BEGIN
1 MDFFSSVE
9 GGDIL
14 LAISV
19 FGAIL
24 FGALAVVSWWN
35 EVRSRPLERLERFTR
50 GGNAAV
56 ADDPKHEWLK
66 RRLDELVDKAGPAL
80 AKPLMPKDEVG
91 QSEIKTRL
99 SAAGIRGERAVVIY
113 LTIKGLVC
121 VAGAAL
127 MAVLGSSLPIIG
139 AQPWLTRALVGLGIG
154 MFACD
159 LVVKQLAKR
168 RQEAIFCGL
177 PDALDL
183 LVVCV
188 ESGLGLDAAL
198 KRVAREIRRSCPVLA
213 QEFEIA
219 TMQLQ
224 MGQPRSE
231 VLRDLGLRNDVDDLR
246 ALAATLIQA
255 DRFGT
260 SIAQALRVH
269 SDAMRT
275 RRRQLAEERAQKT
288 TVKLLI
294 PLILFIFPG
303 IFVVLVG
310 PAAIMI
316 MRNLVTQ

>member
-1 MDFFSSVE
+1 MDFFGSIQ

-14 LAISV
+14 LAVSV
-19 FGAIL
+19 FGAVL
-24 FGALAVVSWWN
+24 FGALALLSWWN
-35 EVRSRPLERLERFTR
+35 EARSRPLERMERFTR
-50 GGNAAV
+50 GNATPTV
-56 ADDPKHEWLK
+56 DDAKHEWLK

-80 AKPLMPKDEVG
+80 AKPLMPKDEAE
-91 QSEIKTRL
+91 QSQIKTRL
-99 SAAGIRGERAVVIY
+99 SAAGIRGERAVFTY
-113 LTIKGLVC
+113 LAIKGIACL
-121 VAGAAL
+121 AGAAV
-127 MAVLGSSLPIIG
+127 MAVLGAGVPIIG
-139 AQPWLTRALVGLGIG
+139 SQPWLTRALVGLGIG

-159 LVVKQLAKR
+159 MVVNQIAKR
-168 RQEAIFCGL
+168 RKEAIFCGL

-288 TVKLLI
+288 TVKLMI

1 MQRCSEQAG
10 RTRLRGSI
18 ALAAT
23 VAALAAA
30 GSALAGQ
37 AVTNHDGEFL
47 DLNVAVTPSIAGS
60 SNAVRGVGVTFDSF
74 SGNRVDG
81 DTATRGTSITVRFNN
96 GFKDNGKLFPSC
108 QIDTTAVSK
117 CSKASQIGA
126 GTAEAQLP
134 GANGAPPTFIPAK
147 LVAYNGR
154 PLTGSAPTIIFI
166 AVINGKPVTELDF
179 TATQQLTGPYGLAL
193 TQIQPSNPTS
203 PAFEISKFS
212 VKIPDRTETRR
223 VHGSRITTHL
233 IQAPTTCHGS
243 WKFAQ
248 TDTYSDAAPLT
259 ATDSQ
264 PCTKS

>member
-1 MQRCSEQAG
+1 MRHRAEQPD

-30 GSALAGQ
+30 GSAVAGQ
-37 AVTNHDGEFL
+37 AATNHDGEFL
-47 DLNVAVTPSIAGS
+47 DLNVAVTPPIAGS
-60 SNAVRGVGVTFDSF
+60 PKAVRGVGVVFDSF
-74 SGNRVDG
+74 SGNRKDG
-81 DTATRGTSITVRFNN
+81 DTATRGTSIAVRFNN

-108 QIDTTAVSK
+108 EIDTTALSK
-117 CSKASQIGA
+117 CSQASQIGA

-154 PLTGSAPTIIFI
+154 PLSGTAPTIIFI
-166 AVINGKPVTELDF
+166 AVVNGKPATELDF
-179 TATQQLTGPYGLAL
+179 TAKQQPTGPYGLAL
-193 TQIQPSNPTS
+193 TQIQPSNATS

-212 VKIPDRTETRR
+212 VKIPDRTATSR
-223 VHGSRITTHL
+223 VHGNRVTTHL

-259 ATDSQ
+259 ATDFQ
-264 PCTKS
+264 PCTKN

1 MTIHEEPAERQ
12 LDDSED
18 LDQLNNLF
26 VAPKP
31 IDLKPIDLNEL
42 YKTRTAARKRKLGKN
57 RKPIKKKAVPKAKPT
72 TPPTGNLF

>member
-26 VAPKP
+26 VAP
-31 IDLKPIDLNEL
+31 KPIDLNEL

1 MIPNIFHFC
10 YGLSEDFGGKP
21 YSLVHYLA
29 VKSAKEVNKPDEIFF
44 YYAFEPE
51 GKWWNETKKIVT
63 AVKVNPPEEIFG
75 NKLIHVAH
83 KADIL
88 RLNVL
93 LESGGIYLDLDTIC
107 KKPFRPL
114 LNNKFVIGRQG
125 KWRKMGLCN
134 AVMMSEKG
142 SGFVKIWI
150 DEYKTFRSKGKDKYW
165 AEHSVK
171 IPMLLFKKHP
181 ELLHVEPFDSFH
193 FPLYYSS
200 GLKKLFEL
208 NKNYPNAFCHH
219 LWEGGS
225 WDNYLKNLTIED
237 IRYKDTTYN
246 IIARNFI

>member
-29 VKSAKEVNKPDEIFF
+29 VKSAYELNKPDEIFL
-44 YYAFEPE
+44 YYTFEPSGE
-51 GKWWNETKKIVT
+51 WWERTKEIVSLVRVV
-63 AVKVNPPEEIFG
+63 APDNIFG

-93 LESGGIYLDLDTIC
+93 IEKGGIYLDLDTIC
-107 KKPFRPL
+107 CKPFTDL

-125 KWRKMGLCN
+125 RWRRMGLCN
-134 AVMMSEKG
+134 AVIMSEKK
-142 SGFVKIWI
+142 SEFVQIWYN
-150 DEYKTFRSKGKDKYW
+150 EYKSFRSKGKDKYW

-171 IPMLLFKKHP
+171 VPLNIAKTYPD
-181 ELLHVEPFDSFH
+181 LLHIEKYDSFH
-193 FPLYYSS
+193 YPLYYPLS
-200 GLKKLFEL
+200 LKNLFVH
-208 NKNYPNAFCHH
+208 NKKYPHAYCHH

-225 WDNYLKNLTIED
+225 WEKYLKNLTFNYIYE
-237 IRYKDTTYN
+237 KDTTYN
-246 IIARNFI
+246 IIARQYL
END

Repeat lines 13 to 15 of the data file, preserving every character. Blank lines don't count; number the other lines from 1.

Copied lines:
113 LTIKGLVC
121 VAGAAL
127 MAVLGSSLPIIG